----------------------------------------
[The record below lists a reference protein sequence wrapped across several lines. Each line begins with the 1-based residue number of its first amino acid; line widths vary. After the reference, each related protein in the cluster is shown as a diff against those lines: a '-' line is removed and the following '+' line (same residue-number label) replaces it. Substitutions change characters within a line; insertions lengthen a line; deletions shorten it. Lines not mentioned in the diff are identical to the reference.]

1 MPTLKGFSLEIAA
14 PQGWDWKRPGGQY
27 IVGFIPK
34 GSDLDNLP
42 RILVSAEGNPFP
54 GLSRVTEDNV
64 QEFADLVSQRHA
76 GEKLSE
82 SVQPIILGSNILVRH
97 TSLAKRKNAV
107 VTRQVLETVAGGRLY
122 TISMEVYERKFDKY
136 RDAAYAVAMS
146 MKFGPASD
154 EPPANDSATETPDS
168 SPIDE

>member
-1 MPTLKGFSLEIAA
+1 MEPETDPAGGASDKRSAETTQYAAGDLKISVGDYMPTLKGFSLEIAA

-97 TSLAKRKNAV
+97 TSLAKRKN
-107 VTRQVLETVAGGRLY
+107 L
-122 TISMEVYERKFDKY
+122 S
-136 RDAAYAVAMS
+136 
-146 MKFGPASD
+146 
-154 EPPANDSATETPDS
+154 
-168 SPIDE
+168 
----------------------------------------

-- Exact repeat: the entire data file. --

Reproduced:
[The record below lists a reference protein sequence wrapped across several lines. Each line begins with the 1-based residue number of its first amino acid; line widths vary. After the reference, each related protein in the cluster is shown as a diff against those lines: a '-' line is removed and the following '+' line (same residue-number label) replaces it. Substitutions change characters within a line; insertions lengthen a line; deletions shorten it. Lines not mentioned in the diff are identical to the reference.]

1 MPTLKGFSLEIAA
14 PQGWDWKRPGGQY
27 IVGFIPK
34 GSDLDNLP
42 RILVSAEGNPFP
54 GLSRVTEDNV
64 QEFADLVSQRHA
76 GEKLSE
82 SVQPIILGSNILVRH
97 TSLAKRKNAV
107 VTRQVLETVAGGRLY
122 TISMEVYERKFDKY
136 RDAAYAVAMS
146 MKFGPASD
154 EPPANDSATETPDS
168 SPIDE

>member
-1 MPTLKGFSLEIAA
+1 MEPETDPAGGASDKRSAETTQYAAGDLKISVGDYMPTLKGFSLEIAA

-97 TSLAKRKNAV
+97 TSLAKRKN
-107 VTRQVLETVAGGRLY
+107 L
-122 TISMEVYERKFDKY
+122 S
-136 RDAAYAVAMS
+136 
-146 MKFGPASD
+146 
-154 EPPANDSATETPDS
+154 
-168 SPIDE
+168 